Watch CBS News

Most distant spacecraft from Earth sends data to NASA for first time in 5 months

NASA's Voyager 1 fixed from billions of miles away
Scientists repair NASA's Voyager 1 from billions of miles away 00:54

The most distant spacecraft from Earth has resumed sending data after a five-month gap, NASA said Monday. 

NASA's Voyager 1 spacecraft was launched in 1977, about two weeks after the launch of its twin, Voyager 2. The spacecraft has spent over 45 years studying the outer solar system and has made flybys of Jupiter and Saturn and traveled more than 46,000,000,000 miles

In November 2023, the spacecraft stopped sending "readable science and engineering data," NASA said in a news release. Mission controllers were able to determine that Voyager 1 was still receiving commands from Earth and operating normally, but the science data could not be read and researchers did not know the status of the craft's onboard engineering systems. 

An artist's rendering of Voyager 1 in interstellar space.  NASA/JPL-Caltech

Last month, the craft's engineering team was able to confirm that the issue was related to one of the three onboard computers that make up Voyager 1's flight data subsystem. That system is what packages science and engineering data into a readable format before sending it to Earth. The team determined that "a single chip responsible for storing a portion of the (system's) memory," including some computer software code, wasn't working.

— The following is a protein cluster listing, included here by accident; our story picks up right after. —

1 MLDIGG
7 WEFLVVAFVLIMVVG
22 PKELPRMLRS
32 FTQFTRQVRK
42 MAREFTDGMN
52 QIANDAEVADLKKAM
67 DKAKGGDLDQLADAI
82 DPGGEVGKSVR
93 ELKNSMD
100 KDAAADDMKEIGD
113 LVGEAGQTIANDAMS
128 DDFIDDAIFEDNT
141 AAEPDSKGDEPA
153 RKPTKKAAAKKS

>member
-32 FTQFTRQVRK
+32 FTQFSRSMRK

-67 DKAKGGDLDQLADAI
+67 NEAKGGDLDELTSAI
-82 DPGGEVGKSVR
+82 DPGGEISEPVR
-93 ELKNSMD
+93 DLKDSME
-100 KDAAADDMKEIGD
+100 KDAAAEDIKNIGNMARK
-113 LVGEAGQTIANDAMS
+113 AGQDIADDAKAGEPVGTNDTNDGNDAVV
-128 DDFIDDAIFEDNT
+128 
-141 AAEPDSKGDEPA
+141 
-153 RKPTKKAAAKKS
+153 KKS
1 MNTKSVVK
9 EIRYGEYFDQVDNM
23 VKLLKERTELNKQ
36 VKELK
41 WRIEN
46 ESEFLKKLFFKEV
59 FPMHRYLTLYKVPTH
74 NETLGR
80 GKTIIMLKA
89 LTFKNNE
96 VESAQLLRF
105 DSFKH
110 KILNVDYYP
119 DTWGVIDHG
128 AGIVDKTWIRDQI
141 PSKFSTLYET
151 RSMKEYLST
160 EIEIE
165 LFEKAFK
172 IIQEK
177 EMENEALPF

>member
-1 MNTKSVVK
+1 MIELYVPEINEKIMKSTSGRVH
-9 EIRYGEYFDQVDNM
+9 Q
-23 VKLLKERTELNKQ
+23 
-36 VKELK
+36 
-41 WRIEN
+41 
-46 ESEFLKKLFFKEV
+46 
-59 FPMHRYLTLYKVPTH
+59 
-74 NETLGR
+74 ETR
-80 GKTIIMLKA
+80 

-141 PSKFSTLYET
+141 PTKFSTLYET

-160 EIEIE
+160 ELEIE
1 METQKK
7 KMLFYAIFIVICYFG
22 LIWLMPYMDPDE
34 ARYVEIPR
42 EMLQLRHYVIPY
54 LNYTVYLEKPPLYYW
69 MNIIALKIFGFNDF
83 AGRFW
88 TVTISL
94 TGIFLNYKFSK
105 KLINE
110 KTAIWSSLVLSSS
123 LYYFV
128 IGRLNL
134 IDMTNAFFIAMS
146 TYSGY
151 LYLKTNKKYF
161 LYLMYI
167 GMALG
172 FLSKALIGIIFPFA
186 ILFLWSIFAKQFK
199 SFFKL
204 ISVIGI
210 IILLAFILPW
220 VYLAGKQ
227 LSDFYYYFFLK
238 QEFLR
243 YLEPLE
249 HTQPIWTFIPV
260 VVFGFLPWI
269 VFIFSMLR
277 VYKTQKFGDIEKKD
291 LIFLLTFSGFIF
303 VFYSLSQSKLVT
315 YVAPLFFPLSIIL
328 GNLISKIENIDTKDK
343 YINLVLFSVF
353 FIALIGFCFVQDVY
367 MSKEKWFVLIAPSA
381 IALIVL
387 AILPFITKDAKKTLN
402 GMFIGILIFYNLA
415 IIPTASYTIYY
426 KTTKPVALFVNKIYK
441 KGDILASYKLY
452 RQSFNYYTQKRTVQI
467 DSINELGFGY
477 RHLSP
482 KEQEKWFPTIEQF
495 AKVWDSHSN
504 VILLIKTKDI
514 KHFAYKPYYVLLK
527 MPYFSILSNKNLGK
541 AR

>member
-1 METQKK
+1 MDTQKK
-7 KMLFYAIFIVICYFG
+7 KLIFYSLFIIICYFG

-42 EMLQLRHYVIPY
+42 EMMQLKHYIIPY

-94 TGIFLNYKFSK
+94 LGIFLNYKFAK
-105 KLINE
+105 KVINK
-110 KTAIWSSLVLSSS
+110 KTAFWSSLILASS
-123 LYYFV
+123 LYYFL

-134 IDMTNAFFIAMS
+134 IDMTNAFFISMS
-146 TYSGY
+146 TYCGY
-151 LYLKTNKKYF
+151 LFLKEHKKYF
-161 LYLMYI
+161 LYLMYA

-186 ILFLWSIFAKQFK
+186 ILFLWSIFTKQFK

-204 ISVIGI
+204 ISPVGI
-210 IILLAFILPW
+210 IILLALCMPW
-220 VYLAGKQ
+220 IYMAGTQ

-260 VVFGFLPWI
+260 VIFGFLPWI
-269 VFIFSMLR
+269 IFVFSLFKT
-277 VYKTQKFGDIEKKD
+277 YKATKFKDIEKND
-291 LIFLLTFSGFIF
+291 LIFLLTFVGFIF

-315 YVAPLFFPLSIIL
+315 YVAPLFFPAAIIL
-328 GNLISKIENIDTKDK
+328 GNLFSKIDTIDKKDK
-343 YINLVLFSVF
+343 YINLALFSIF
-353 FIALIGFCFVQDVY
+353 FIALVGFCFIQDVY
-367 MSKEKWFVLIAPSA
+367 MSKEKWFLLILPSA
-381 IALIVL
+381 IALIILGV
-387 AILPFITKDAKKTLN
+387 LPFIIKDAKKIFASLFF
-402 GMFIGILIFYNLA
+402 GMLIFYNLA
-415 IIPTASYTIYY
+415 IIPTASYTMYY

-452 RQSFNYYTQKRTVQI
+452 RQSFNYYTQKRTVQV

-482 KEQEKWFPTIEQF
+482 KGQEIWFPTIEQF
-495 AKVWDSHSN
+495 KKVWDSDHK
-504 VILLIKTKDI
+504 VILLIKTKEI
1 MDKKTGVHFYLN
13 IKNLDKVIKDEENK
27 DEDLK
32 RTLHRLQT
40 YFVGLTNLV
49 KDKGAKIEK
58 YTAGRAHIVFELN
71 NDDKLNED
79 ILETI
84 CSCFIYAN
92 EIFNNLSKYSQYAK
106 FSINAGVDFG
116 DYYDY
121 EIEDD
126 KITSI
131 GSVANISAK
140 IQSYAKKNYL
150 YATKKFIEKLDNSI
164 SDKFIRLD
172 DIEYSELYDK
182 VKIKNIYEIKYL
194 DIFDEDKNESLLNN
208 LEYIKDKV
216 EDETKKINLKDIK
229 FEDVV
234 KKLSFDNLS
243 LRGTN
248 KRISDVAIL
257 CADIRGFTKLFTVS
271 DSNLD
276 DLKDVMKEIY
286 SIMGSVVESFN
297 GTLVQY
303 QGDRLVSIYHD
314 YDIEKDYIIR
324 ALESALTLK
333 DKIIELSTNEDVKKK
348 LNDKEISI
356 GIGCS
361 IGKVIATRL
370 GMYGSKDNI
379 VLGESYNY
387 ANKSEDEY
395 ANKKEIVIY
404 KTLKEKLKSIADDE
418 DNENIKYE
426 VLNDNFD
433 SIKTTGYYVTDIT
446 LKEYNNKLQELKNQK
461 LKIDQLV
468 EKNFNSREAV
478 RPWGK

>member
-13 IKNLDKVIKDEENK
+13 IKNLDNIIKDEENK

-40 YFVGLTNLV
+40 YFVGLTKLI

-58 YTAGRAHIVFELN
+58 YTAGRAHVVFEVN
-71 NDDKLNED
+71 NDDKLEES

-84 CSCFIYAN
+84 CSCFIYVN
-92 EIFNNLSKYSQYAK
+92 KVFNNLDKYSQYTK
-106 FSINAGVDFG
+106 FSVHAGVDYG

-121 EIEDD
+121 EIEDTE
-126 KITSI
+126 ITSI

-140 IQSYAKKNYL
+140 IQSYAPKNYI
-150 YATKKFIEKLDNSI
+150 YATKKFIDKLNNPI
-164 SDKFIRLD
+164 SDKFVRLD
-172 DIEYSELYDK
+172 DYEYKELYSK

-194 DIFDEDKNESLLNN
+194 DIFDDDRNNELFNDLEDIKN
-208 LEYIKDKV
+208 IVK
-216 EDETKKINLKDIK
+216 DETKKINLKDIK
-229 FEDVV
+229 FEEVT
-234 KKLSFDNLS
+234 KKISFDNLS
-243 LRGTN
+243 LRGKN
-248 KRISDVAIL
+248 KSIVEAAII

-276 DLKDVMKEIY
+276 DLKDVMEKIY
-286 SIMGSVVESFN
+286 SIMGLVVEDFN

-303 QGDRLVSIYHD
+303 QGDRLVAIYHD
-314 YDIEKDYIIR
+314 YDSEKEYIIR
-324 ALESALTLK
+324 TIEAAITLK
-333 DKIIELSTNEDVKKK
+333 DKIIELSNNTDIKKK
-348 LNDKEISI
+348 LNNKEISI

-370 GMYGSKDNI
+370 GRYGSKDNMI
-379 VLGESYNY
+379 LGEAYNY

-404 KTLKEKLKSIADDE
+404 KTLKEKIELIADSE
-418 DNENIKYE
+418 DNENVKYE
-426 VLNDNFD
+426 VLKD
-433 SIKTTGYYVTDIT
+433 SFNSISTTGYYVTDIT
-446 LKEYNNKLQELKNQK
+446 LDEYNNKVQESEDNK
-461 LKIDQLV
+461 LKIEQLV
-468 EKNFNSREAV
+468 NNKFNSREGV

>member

The chip couldn't be repaired and the code was too large to place in one new location, NASA said, so the team worked to relocate the affected code into multiple sections of the flight data subsystem. It took weeks to repackage the code, NASA said, and last Thursday, the new location was communicated to Voyager 1. 

It takes about 22 and a half hours for a radio signal to reach Voyager 1 in interstellar space, or the space between stars, NASA said. On Saturday, the spacecraft's mission team received a response, confirming that the code modification had worked. 

Members of the Voyager flight team celebrate in a conference room at NASA's Jet Propulsion Laboratory on April 20, 2024.  NASA/JPL-Caltech

Engineers celebrated receiving new data for the first time in almost half a year, but the work isn't done yet. NASA said that in the coming weeks, the mission team will "relocate and adjust the other affected portions" of the software, including portions that will start returning science data. Meanwhile, Voyager 2 continues to operate with no issues, and both craft will continue to report back on the distant reaches of the solar system. 

View CBS News In
CBS News App Open
Chrome Safari Continue
Be the first to know
Get browser notifications for breaking news, live events, and exclusive reporting.